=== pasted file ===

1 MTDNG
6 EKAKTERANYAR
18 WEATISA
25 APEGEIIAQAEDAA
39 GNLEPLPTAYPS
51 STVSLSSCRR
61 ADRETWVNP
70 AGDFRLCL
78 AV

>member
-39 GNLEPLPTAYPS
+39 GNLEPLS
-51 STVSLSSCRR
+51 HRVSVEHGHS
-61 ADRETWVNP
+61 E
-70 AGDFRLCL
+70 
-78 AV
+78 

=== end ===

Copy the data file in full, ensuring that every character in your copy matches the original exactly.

1 MTDNG
6 EKAKTERANYAR
18 WEATISA
25 APEGEIIAQAEDAA
39 GNLEPLPTAYPS
51 STVSLSSCRR
61 ADRETWVNP
70 AGDFRLCL
78 AV

>member
-39 GNLEPLPTAYPS
+39 GNLEPLS
-51 STVSLSSCRR
+51 HRVSVEHGHS
-61 ADRETWVNP
+61 E
-70 AGDFRLCL
+70 
-78 AV
+78 